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Investors shift attention from Sydney to Melbourne industrial assets

Property Markets / Outlook

Australia / Melbourne

Apr 14 2018

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A sharp spike in foreign investor interest in Melbourne’s industrial assets helped to push the city’s sales volumes to $1.2billion in the 12 months to March 2018, accounting for 42 per cent of total industrial sales activity nationally, according to Savills Australia. 

The data shows the increase in sales volumes is supported by buyers of all classes taking advantage of the low interest rate and low yield environment.

The agency’s latest National Industrial Quarter Time report reveals Melbourne’s sales volumes eclipsed Sydney’s sales volumes, which were $700million, for the first time on record, with industrial transactions weighted towards Melbourne following several large portfolio transactions. 

Savills Australia’s senior analyst of Research & Consultancy, Houssam Yakzan, said portfolio offerings were unlikely to continue to be brought to market in the short to medium term at the same levels seen in recent years, with fewer portfolio sales accounting for overall sales volumes throughout 2017. 

He said previous portfolio sales were largely driven by institutional landlords pursuing re-weighting strategies but with these now in place, fewer multi-asset transactions were likely to be offered over the next 12 months.

“For investors, improved leasing conditions and rising effective rents is driving demand for prime assets,” Mr Yakzan said.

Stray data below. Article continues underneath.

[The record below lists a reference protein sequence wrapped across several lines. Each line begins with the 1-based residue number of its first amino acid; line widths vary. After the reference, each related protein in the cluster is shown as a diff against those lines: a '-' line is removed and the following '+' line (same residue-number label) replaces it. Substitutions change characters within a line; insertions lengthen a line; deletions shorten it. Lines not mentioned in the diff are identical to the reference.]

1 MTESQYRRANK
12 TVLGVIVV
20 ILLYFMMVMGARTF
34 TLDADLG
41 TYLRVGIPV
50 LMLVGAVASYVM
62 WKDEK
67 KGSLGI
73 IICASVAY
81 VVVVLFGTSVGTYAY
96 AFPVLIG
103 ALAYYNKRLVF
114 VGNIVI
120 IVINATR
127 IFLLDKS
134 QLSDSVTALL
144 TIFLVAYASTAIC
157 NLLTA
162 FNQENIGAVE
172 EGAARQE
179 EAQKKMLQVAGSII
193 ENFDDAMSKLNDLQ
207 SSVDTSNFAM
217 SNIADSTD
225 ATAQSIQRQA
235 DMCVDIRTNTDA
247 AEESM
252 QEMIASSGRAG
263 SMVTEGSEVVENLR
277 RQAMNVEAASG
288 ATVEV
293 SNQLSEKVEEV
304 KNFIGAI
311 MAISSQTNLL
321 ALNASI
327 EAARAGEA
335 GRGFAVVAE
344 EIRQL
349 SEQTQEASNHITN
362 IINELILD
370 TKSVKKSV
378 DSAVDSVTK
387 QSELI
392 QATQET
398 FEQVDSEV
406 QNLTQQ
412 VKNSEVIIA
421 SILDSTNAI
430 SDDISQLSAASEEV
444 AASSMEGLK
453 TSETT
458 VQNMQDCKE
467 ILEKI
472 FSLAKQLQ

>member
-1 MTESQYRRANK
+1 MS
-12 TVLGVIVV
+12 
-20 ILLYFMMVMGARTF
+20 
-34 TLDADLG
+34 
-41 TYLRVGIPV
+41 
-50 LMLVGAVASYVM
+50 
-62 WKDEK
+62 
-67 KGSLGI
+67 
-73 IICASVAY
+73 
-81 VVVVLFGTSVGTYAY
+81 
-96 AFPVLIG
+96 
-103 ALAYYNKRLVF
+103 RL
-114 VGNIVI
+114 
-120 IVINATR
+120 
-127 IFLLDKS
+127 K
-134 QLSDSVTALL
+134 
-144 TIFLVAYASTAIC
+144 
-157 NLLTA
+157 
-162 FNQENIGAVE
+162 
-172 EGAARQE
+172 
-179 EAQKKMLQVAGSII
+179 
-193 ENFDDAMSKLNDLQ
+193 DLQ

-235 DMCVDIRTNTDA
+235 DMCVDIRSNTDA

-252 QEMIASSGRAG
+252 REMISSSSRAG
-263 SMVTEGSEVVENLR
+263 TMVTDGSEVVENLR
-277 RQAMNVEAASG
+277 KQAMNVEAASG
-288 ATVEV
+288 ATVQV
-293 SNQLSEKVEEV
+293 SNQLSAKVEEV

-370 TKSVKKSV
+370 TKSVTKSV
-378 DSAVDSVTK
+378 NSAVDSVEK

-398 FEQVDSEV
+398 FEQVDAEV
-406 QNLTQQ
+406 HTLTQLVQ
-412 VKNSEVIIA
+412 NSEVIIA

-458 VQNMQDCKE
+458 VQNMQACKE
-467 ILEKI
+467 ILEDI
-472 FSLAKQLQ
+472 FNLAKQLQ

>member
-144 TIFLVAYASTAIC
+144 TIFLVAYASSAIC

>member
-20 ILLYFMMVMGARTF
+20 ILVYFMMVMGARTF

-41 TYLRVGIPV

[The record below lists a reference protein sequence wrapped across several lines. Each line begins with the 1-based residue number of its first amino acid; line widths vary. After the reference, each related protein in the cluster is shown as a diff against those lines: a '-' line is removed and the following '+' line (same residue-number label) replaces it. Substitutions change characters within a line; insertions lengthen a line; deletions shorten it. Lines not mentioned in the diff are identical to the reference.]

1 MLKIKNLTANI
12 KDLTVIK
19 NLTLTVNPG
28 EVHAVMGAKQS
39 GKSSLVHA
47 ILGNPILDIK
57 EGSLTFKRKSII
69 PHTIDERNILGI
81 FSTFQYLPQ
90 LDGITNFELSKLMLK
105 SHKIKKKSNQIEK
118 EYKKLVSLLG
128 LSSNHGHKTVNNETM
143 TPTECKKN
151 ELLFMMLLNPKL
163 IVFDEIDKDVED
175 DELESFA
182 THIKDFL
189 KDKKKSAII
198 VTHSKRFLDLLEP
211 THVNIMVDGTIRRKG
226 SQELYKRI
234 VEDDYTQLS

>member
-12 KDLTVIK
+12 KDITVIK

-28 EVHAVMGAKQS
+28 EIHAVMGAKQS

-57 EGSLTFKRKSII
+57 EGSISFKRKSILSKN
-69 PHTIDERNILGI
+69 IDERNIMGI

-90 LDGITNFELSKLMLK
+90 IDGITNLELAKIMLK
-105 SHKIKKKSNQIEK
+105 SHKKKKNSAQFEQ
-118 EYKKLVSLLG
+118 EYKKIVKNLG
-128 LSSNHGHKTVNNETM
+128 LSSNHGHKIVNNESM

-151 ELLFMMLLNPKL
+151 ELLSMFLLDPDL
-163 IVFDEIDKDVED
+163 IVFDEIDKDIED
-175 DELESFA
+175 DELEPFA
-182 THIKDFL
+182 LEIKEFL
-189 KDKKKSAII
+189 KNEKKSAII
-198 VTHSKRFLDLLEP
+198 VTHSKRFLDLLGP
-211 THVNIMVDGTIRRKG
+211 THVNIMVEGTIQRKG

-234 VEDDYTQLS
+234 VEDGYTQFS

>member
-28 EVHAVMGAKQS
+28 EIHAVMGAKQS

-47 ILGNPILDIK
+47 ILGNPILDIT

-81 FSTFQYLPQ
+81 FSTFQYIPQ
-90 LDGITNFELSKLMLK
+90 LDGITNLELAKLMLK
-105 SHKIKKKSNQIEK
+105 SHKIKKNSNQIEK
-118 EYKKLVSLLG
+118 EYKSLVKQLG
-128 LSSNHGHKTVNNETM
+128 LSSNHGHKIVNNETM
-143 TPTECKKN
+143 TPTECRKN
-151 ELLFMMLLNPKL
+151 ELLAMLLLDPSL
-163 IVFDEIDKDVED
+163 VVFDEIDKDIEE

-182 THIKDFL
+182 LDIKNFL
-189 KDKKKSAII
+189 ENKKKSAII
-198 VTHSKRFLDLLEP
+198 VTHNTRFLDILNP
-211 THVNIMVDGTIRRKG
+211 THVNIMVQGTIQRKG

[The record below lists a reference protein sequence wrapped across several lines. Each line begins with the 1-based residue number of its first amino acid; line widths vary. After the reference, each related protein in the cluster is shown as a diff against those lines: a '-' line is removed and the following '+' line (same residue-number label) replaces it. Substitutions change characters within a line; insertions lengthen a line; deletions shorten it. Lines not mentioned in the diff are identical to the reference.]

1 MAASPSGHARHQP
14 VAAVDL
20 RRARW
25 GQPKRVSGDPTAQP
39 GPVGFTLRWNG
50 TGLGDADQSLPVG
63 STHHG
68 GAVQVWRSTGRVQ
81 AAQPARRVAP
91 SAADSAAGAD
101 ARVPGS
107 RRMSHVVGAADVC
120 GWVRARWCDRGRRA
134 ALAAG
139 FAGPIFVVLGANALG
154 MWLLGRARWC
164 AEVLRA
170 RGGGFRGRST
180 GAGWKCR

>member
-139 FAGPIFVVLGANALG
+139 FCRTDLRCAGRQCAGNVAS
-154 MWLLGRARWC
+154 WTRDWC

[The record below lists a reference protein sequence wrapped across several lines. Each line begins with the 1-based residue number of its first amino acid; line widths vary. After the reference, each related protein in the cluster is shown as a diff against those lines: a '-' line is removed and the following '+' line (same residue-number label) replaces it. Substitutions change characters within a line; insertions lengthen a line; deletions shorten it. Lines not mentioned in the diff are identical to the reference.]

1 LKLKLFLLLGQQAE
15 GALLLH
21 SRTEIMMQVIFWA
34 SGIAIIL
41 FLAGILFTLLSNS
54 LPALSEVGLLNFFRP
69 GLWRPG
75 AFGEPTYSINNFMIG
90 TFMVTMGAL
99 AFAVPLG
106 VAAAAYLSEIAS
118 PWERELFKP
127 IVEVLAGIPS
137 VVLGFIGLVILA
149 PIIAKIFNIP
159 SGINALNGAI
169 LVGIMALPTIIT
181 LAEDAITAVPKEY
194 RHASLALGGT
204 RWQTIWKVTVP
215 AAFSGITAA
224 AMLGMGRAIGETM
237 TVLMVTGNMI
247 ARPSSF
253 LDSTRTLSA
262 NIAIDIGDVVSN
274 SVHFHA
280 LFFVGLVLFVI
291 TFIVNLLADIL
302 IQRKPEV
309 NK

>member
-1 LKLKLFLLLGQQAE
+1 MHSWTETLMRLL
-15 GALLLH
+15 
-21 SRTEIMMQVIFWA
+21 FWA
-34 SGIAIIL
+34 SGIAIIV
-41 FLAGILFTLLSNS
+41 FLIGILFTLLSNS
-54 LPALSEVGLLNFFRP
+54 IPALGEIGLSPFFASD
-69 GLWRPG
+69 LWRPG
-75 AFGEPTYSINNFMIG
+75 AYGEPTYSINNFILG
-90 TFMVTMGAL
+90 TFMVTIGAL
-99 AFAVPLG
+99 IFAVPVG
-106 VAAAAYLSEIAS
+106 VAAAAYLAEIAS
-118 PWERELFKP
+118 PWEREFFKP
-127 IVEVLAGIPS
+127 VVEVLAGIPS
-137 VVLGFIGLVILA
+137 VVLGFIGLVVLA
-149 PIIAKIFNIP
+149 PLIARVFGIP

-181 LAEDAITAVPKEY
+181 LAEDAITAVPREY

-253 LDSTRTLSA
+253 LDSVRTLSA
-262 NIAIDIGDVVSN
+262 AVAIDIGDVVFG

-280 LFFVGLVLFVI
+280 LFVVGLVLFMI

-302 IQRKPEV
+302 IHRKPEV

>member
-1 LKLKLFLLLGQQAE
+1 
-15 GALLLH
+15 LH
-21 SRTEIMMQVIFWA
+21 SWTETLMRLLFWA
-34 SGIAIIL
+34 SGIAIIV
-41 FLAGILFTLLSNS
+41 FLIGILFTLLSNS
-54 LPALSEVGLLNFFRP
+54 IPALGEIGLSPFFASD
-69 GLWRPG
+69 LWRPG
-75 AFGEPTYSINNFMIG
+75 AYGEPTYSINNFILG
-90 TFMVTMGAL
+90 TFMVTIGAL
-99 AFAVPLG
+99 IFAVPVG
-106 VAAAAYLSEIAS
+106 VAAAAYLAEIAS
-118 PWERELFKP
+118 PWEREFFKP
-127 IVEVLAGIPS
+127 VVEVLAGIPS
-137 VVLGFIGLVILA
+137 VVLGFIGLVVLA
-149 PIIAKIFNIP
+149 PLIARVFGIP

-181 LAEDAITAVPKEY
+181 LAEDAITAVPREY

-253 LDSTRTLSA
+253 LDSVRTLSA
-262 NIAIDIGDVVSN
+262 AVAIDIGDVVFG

“However, the opportunities to acquire assets are becoming increasingly more difficult as the decline in investment-grade stock reaches the transaction stage. 

“Developers, A-REITs and private equity groups have all shifted their focus towards developable land across the nation and continue to compete for limited land opportunities, placing upward pressure on already record high land values.”

Recent data from the National Industrial Quarter Time report shows that land values peaked in Sydney in the past 12 months, as they reached levels where ongoing rent rises would be needed to support continued growth in land values.

This has resulted in developers and institutional owners turning their interest south to Melbourne, with recent economic data pointing to a supportive environment for industrial developments in Victoria.

“Strong population growth is likely to continue to support demand metrics and, with a rebound in industrial job advertisements in the latter half of 2017 and a continuation evident this year, there is reason to believe that a positive outlook for industrial assets in Melbourne is more than likely in the short to medium term,” Mr Yakzan said.

Mr Yakzan said new interest in Melbourne land for industrial developments had been largely as a result of positive leasing demand and current land values trading at a significant discount to Sydney. 

“A lack of available land in Sydney for industrial developments is also evident, with notable residential redevelopments in the South Sydney and Central West precincts impinging on where developers can build industrial assets,” he said.

“With only the Outer West precinct in Sydney now with any greenfield developable land, developers are being forced to look in other cities, which has resulted in significant growth in land values across all industrial precincts in Melbourne in the 12 months to March 2018.”

In Melbourne’s western industrial precinct, land values grew by 21.4 per cent throughout the past 12 months, while the more established south-eastern precinct grew by a record 40.0 per cent in the same period.

“Industrial land values in Melbourne’s south-east are now sitting at $385 per square metre,” Mr Yakzan said.



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